We now realize that Maimonides, in one section, will use the terms Star Worshipper and Noachide as referring to two individuals; and in Laws of Kings, he uses the same terms to refer to two statuses in a “single” person. This explains why there is no discussion about a Noachide studying Torah, since he is the identical person described in the prohibition of Torah study by “Star Worshippers”. Maimonides and the Talmud refer to a Gentile with a few references, thereby teaching the additional insight that certain sins are blameful due to certain roles for which we shirk responsibility.
When a teen fails to accurately compute geometry basics, we blame him for being a poor “student”, since it is his studies that we address. And when the same person does not visit his father who is sick in bed, the parent would be incorrect to say, “What a poor student you are”. For in this capacity, the blame addresses his role as a “child”. The appropriate blame would be “you are not a good son”.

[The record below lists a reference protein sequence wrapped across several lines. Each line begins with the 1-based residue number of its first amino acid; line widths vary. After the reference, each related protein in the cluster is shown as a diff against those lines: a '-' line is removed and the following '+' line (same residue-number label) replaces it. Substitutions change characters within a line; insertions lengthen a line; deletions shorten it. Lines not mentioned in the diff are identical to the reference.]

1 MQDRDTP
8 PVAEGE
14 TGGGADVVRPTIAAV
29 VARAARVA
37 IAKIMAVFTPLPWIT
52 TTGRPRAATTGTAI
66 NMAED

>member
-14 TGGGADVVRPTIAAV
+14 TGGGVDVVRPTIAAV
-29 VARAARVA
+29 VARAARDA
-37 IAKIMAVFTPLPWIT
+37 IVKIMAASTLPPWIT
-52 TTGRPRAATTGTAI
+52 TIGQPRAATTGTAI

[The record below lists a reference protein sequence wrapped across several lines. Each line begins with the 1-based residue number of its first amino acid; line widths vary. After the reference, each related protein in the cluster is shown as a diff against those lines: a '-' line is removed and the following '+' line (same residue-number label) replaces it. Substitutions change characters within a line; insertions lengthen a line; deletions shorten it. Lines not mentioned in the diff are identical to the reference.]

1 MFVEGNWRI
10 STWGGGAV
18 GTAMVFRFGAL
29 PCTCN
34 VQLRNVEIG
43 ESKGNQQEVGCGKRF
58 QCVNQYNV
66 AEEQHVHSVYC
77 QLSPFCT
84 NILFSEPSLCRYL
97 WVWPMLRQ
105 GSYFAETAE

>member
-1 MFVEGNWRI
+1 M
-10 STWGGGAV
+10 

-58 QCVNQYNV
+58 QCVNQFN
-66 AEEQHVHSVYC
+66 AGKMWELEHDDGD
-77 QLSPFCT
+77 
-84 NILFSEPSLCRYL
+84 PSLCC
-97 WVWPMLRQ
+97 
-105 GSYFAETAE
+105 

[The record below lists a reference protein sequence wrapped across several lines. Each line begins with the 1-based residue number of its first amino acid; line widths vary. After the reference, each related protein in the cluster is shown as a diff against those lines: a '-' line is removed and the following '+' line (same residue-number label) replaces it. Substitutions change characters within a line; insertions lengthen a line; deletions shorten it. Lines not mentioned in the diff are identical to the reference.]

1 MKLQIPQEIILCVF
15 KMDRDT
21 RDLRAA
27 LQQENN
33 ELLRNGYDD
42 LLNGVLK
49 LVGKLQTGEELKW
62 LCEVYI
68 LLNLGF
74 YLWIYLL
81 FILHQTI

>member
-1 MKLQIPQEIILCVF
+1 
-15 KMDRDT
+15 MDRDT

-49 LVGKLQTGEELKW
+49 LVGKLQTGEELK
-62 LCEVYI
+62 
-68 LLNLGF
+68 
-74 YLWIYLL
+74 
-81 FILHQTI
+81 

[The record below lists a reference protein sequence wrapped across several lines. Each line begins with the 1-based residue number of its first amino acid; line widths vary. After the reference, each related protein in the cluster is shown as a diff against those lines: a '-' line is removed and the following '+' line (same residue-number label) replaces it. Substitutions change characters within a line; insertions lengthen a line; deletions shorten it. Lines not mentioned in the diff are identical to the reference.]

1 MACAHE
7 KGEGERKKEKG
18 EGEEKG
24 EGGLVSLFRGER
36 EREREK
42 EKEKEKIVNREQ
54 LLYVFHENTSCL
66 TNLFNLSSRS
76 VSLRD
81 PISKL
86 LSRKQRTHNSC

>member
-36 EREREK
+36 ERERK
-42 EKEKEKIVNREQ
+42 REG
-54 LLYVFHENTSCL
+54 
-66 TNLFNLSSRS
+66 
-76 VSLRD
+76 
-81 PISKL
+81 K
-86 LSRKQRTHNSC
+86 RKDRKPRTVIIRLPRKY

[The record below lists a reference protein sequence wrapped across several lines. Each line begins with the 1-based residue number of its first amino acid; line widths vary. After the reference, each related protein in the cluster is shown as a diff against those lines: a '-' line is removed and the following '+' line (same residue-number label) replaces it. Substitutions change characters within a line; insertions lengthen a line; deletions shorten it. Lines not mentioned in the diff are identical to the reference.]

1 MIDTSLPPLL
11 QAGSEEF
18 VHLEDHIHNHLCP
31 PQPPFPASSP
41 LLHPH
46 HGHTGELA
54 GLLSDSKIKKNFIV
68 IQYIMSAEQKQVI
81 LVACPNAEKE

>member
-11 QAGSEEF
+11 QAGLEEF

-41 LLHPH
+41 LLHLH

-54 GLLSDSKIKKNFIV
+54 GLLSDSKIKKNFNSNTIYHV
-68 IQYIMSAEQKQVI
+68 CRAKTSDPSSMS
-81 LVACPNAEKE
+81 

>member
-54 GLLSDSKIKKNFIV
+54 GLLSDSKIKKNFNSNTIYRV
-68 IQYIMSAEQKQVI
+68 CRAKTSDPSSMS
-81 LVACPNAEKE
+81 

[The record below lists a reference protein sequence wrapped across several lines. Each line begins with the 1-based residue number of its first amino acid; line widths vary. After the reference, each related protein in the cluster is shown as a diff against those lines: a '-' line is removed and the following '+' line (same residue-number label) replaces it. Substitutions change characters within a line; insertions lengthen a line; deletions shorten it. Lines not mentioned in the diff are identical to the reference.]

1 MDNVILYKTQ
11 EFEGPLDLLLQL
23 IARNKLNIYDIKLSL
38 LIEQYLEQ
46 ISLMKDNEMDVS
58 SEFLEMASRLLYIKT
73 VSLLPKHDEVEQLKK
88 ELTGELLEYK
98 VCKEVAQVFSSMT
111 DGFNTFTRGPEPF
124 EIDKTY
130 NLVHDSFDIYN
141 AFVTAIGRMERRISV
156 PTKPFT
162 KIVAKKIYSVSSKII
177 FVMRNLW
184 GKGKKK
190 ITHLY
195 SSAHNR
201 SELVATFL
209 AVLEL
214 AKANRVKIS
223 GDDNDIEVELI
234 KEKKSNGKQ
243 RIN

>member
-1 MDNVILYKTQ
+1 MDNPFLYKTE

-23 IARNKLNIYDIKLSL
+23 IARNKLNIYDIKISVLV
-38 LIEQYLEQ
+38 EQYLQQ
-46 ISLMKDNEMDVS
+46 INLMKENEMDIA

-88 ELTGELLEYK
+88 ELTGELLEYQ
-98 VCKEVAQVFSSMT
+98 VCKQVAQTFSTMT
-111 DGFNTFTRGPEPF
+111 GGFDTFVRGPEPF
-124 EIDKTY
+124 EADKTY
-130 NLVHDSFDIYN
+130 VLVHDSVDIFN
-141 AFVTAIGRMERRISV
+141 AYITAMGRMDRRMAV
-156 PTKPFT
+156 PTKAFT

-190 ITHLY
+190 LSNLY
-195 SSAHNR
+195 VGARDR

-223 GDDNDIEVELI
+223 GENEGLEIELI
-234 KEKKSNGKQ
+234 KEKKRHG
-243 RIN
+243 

So too here, Maimonides teaches us by changing a reference to the same Gentile, indicating his “capacity” or status that is to blame for his infraction.